Yes We Can (Make Slow, Steady, Unsexy Progress)
Ten years ago, I was standing on the porch of an old historic house in Eau Claire, Wisconsin. My volunteers and I had erected tents on the lawn, we were canvassing the city. Upstairs, one of my team leaders and the owner of the house, was welcoming volunteers into her living room. There was chili and apple cider, a warm embrace before they hit the pavement again. We could barely keep up with our walkers, packet after packet went out.
I was so tired, I had not had a good night sleep since joining the campaign seven months before. The bulk of my diet was cold pizza and lukewarm coffee. But the adrenaline surge and heady idealism of youth was carrying me as I launched the last group of canvassers into the night.
It was there, standing on that porch, watching what we’d built do the real work of winning an election that I learned that it had all paid off; we’d just made history. Barack Obama had been elected the 44th President of the United States.
There has never been a greater feeling. I collapsed onto my back and lost myself in an uncontrollable, uproarious laughter. It was like my body had conserved just enough energy to get me to that exact second and as the relief flooded over me, I allowed myself to be carried away for a minute into the exhausted euphoria.
I tucked that moment and the joy it inspired into my internal memory box. Over the next eight years, I could temper even my most jaded impulses simply by revisiting that beautiful, audacious, hard-won hope. Until the Election of 2016.
If Obama’s America was Dr. Jekyll, we were about to come face to face with its Mr. Hyde.
I’ll admit that in the two years since we elected Donald Trump a lot of my optimism was lost. I have managed, most of the time, to pick myself off the mat following each successive blow (of racism, xenophobia, sexism, baby cages, corruption, Supreme Court sexual predators, scandals, white supremacy, assaults on the press, et al), but a gnawing cynicism resided where I had once kept my hope. Every time I stood up, a little more battered, to stagger into the fight once more, I could feel the shift inside towards pain, terror, rage. I was no longer in the battle for a better, more prosperous union; I was in an ugly, fatalistic war for the continued existence of the union itself.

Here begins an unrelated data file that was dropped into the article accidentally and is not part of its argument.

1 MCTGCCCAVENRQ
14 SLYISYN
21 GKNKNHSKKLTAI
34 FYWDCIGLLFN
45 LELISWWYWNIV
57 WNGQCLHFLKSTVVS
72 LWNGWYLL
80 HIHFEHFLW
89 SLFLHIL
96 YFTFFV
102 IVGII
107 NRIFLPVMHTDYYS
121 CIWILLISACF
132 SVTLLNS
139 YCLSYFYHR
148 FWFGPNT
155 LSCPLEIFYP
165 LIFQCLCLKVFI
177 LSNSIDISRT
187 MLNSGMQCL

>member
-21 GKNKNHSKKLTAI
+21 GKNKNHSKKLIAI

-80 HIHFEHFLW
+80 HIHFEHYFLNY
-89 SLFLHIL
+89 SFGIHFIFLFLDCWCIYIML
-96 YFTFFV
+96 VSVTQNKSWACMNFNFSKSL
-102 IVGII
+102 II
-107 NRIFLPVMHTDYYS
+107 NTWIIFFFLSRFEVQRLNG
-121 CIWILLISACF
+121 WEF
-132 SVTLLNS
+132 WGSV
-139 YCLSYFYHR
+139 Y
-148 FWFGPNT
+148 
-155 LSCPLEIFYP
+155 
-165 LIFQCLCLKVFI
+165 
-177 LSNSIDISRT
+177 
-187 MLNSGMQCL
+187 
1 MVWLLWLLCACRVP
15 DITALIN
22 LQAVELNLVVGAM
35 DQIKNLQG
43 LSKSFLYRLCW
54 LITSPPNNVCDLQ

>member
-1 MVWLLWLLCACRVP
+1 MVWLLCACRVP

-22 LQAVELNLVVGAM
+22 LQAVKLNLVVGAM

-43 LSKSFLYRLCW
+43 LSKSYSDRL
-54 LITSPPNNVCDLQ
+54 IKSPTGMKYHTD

Let’s just say it was much less fun than the floaty, changy feelings that had fueled me a decade ago in Wisconsin. Until Tuesday.
Over the last week of GOTV, I parachuted into the Kentucky 6th to help Amy McGrath’s team over the finish line. I stood in that field office on election day eating cold pizza and drinking lukewarm coffee checking out walk packet after walk packet. I watched as good, smart people organized around me, and my hope came roaring back.
The mid-term results were not a resounding return to 2008-level ideals or idealism. Amy didn’t win. Dr. Jekyll did not vanquish Mr. Hyde. (We will never again be able to pretend he isn’t woven into the viscera of this country; a pulsing part of our collective blood supply. But I think acknowledging him — the darker, insidious part of us — is an important step towards real progress.)
We certainly took some exceptionally hard hits. I wanted to see Beto trounce the blowfish in Texas too, y’all. Yet, we know that the enthusiasm and hustle around his campaign and the record-setting turnout it inspired likely brought at least three Congressional races home in Texas. Whatever happens next in the Georgia gubernatorial, we know that one million people in the state voted for the first time despite Brian Kemp’s best efforts to keep them from the polls. This almost certainly helped Lucy McBath secure Newt Gingrich’s old seat in the Georgia 6th. Florida probably elected a racist sycophant by the slimmest of margins, but they also restored the voting rights of 1.4 million former offenders. (Forty percent of African-American men in the state will now be eligible to vote in 2020; I highly doubt they’ll be voting for Trump.)
Where we did win — and oh, boy did we win — we won big, with soaring, inspirational candidates. Women, especially women of color, broke through the glass ceiling like it was made of spun sugar. Over 100 of them will be headed to a Democratically-controlled Congress in January. You better believe that our native daughters and immigrant sisters will change the face of this nation.
The wave also hit the states with huge gains in legislatures and governor’s mansions, where we regained 333 seats of the 900 we lost during the Obama years. These victories maybe don’t seem as sexy to cable news pundits, but they’re arguably the most important. These are the people who can right the wrongs in our deeply-broken electoral institutions. They’ll have the opportunity to fix the map before 2020. This will surely make our elections fairer and easier for all. (Michigan, just for example, already passed automatic DMV and same-day registration via ballot measure.)
There would have been a danger in an outcome on Tuesday that bolstered the narrative that Trump was a fluke, that we as a nation are better than our ugliest pieces. He’s not. We’re not. But what the hard-fought, historic wins of this week represent is a more contradictory, frustrating, tempered hope that we can be. In my opinion, this type of hope will prove considerably more useful as we move forward.
For my part, that’s the hope I am tucking back into my memory box, the hope that will sustain me for the next two years.